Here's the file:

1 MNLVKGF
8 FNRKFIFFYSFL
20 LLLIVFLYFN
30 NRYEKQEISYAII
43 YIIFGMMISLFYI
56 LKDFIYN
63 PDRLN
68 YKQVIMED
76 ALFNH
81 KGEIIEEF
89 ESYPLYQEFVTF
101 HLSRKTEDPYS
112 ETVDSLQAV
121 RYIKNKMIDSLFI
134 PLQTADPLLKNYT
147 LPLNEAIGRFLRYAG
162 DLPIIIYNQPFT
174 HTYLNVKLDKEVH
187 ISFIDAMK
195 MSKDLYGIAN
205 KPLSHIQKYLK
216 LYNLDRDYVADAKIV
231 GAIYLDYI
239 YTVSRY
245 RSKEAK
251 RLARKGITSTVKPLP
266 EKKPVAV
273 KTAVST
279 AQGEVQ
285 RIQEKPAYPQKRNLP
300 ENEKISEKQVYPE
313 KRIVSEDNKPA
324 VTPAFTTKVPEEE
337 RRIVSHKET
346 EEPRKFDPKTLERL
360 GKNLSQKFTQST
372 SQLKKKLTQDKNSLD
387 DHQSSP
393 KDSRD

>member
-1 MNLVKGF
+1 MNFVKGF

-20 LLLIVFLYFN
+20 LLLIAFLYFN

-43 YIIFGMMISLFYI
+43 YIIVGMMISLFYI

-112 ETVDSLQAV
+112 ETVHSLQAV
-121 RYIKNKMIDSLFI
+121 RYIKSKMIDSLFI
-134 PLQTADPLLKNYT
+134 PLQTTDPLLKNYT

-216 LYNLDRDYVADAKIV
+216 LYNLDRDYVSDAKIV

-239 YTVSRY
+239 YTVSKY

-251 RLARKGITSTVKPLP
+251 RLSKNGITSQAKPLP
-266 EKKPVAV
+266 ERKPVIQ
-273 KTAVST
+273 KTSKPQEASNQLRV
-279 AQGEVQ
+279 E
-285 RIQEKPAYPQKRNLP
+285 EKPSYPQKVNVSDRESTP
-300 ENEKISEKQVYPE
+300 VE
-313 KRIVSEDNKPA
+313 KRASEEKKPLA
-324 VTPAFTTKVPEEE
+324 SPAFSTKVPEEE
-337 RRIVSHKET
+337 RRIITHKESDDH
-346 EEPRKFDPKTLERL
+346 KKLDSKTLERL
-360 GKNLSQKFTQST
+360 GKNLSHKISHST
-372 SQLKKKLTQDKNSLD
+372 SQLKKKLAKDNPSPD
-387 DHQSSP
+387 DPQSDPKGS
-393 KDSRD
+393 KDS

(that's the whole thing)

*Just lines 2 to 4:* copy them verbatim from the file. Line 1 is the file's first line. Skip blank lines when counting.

8 FNRKFIFFYSFL
20 LLLIVFLYFN
30 NRYEKQEISYAII